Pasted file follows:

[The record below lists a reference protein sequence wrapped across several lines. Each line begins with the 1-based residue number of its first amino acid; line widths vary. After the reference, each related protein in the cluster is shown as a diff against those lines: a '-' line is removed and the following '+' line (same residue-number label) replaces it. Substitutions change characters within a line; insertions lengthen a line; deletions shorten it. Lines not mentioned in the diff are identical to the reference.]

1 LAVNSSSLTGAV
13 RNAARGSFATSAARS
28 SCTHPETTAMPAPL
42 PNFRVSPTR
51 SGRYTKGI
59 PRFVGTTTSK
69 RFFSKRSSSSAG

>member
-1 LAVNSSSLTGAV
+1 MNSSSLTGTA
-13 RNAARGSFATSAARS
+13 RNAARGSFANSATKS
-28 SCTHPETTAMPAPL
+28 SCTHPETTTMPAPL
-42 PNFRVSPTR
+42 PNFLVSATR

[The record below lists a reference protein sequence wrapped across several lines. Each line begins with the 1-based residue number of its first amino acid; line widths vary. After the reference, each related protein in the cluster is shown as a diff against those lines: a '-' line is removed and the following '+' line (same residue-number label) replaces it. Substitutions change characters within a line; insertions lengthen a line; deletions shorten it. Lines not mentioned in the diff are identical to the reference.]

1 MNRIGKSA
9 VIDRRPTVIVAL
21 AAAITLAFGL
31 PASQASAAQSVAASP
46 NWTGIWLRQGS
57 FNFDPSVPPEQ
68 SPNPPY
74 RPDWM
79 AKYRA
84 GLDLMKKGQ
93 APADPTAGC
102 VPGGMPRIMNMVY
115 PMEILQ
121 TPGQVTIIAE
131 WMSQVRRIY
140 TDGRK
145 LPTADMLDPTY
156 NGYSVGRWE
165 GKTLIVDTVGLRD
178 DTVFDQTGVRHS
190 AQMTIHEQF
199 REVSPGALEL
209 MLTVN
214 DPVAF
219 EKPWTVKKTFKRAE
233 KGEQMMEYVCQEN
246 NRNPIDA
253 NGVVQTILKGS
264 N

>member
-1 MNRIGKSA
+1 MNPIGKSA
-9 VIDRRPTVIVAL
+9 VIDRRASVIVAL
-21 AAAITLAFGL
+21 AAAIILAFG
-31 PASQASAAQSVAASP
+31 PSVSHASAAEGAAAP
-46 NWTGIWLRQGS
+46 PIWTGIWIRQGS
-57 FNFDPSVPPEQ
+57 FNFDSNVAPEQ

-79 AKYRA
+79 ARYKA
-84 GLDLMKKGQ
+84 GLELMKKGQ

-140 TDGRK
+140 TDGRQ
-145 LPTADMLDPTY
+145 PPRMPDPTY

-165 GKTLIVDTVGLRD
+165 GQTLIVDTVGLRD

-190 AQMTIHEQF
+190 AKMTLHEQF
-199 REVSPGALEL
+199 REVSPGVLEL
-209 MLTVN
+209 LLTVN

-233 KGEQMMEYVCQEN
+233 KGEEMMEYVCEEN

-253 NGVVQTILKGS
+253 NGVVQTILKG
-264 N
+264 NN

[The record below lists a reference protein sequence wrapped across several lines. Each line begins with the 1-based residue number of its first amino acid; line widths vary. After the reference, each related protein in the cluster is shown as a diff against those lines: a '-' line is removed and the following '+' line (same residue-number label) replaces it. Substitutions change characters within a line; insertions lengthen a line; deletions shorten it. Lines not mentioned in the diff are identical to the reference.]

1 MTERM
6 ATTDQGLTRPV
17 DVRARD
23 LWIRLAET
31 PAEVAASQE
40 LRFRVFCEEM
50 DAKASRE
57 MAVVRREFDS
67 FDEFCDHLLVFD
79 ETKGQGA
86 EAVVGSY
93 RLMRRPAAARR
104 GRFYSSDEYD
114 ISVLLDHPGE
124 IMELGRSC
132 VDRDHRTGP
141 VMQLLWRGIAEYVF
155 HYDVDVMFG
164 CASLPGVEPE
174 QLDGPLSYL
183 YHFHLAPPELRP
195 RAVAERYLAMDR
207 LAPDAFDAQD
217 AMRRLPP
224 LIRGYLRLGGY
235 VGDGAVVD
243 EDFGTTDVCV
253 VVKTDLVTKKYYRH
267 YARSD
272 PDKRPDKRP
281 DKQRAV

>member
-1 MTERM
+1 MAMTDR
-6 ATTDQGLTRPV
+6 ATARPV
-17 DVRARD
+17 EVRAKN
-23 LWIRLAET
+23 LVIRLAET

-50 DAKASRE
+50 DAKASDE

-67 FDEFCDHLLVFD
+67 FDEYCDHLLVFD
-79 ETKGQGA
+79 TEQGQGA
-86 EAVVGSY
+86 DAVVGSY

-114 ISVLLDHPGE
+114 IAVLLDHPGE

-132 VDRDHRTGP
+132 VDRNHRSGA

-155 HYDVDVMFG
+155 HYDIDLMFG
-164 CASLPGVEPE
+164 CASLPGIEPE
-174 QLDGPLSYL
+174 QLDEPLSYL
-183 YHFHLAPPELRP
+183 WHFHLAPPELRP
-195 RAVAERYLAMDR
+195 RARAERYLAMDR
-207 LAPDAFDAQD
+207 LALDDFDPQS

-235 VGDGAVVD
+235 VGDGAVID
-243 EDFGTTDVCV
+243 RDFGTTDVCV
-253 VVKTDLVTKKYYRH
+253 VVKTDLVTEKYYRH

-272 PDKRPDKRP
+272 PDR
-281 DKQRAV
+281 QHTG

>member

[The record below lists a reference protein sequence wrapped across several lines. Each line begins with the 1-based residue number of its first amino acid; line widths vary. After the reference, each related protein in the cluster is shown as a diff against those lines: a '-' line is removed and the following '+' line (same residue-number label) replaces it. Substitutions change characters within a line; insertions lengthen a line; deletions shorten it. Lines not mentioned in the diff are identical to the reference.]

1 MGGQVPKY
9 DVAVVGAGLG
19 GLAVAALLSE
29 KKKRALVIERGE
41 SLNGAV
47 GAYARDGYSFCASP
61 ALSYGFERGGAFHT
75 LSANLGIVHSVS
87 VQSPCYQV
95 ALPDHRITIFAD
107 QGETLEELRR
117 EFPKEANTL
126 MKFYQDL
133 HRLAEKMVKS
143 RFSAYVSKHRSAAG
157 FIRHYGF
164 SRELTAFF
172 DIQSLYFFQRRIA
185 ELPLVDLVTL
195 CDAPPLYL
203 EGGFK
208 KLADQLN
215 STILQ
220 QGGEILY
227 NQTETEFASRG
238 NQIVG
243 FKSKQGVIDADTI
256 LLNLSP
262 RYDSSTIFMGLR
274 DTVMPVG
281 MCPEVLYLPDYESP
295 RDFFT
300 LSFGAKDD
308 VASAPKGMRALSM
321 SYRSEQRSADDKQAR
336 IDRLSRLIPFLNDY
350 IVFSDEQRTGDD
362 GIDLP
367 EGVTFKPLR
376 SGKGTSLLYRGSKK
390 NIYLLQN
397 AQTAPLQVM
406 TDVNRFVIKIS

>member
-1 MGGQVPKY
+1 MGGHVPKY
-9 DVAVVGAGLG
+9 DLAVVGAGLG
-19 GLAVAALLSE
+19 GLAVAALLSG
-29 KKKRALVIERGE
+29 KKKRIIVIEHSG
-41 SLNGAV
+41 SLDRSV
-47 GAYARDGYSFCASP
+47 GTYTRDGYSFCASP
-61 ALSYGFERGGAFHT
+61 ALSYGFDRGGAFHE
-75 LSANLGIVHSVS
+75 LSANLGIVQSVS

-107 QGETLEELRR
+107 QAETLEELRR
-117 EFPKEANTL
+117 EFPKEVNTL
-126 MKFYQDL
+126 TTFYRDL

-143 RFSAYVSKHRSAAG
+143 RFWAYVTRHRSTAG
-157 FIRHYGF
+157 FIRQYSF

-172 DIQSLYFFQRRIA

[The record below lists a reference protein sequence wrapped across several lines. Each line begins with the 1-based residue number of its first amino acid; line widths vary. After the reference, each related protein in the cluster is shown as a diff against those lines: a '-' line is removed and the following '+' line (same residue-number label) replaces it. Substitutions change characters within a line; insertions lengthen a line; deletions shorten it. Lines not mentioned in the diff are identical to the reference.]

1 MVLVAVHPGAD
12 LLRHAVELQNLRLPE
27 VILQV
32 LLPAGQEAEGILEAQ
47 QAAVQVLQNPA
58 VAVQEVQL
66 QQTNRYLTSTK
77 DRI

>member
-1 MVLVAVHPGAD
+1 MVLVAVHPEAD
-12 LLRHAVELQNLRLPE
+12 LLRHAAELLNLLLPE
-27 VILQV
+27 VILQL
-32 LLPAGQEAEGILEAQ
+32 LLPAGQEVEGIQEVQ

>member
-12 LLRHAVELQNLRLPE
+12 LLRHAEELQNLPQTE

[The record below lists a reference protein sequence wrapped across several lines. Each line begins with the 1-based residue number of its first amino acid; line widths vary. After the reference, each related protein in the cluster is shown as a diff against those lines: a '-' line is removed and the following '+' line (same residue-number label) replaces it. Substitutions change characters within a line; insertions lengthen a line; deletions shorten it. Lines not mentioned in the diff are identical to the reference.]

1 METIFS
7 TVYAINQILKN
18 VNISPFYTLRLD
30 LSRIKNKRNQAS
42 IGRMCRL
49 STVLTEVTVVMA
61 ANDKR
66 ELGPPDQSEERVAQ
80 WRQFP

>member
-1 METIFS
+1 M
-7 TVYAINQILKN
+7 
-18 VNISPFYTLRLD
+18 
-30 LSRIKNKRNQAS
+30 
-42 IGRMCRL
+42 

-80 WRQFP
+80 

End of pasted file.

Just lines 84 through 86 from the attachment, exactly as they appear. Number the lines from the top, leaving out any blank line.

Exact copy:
1 MTERM
6 ATTDQGLTRPV
17 DVRARD